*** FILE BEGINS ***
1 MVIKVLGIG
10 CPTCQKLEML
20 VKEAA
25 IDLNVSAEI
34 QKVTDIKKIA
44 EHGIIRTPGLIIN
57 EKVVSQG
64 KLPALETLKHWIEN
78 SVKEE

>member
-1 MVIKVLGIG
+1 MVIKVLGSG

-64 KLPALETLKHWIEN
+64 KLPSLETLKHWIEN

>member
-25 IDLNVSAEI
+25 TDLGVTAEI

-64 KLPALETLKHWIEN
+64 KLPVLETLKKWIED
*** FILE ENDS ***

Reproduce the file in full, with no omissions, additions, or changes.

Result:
1 MVIKVLGIG
10 CPTCQKLEML
20 VKEAA
25 IDLNVSAEI
34 QKVTDIKKIA
44 EHGIIRTPGLIIN
57 EKVVSQG
64 KLPALETLKHWIEN
78 SVKEE

>member
-1 MVIKVLGIG
+1 MVIKVLGSG

-64 KLPALETLKHWIEN
+64 KLPSLETLKHWIEN

>member
-25 IDLNVSAEI
+25 TDLGVTAEI

-64 KLPALETLKHWIEN
+64 KLPVLETLKKWIED